Condominium boards cannot limit the number of rental units in the building

But condo units used for short term rental like Airbnb, well that’s a different story

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Question: In our condominium, we have a lot of tenants. Too much! I want to present a motion at our next AGM (when it will be – we haven’t had an AGM in over 25 months, and that’s another issue) directing the board to take all action to change our regulations in order to cap the number of tenants in our building. Can you help me draft an appropriate motion? Please help yourself!

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Reply: The short answer is no, condominium corporations cannot limit the number of rental units by their bylaws. Condominiums are privately owned, and the condominium corporation cannot restrict how a person rents or otherwise disposes of their property – there is strong case law on this in Alberta. The Condominium Act sets out the powers of the corporation with respect to the rental of units. Essentially, society can require landlords who rent out their units to pay a deposit. If a tenant breaks bylaws or damages common property, there are mechanisms available to society to evict those tenants. Normally, in such circumstances, the regulations would provide that all costs incurred by the company would be charged to the owner of the unit.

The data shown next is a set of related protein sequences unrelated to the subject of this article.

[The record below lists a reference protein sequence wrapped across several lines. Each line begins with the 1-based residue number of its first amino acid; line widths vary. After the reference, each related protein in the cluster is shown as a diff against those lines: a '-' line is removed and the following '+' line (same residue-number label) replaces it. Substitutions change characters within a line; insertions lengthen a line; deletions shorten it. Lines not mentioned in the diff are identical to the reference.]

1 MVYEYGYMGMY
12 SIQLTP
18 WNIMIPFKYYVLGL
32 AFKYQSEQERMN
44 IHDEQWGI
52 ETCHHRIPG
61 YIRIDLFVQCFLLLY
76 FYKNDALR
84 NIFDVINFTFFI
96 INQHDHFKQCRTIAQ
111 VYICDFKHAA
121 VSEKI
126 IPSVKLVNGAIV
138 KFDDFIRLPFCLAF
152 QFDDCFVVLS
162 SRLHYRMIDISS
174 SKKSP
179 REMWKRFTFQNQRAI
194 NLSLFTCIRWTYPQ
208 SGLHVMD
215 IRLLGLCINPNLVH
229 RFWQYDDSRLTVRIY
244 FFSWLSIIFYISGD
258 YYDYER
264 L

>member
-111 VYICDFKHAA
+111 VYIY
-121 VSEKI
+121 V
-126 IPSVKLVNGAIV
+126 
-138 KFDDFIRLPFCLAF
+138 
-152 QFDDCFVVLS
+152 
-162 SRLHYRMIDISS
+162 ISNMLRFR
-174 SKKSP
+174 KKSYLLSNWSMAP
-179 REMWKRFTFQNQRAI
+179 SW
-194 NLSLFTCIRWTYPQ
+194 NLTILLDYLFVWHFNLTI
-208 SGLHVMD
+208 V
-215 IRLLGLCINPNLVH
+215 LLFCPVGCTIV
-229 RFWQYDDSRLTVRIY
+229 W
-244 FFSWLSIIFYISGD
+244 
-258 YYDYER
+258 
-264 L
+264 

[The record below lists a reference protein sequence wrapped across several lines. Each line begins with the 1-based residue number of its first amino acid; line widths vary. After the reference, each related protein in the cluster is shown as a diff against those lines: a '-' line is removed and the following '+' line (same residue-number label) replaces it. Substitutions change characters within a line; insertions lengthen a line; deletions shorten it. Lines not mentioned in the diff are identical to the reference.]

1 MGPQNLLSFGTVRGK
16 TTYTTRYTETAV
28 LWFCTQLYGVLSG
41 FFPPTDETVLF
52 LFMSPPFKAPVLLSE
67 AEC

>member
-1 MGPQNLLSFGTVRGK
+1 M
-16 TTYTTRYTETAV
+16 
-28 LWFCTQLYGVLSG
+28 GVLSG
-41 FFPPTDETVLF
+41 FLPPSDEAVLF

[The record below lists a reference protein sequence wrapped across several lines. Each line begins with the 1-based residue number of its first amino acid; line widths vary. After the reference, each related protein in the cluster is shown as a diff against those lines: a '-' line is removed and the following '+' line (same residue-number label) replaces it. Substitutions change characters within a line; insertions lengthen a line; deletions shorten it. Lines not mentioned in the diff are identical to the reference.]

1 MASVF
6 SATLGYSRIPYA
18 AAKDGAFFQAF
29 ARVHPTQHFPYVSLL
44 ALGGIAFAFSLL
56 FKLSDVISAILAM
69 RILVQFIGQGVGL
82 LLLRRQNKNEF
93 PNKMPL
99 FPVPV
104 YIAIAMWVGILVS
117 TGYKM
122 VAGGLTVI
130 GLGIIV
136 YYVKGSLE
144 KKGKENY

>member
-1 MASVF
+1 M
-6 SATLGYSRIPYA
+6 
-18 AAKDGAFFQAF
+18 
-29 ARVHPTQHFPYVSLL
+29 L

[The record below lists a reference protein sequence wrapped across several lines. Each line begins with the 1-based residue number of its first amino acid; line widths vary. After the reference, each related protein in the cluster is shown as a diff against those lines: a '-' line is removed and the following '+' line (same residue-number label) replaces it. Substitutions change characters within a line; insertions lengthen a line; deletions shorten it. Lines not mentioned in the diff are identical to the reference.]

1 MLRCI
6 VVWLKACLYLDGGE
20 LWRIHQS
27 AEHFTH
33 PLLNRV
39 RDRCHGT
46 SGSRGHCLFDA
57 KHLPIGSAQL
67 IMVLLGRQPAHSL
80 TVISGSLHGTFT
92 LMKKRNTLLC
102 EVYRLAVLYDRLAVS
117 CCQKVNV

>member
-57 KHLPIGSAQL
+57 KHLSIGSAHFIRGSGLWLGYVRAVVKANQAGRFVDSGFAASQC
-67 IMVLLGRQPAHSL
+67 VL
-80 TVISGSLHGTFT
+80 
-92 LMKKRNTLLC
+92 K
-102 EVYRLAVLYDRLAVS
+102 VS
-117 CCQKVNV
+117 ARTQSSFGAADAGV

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However, condominium companies have the power to restrict short-term rentals such as Airbnb. Airbnb agreements are distinct from traditional residential leases. In a 2020 court ruling, an Alberta Court of Queen’s Bench judge said the people who manage Airbnb listings basically operate hotels. The court concluded that Airbnb travelers are not renters; they are the functional equivalent of hotel guests who are mere licensees.

Useful advice: There are many false stereotypes about tenants: they are passing through, they don’t contribute as much to a community as landlords, and they don’t make good neighbors. Just because tenants don’t own their condominium units doesn’t mean they care less about the condo complex than owners. Here are some tips for becoming active as a tenant: Get to know your neighbors; know when meetings and / or social events take place and introduce themselves; and, if the bylaws allow tenants to sit on the board, apply for a position. Finally, if you’re looking for rental information, check out the Canada Mortgage and Housing Corporation’s Rental Market Report, which provides in-depth rental market analysis, a review of rents and vacancy rates.

Roberto Noce, QC is a partner of Miller Thomson LLP in the Edmonton and Calgary offices. He welcomes your questions to [email protected] The responses are not intended as legal advice; readers are cautioned not to act on the basis of the information provided without seeking legal advice on their particular situation. Follow Noce on Twitter at @RobertNoce.

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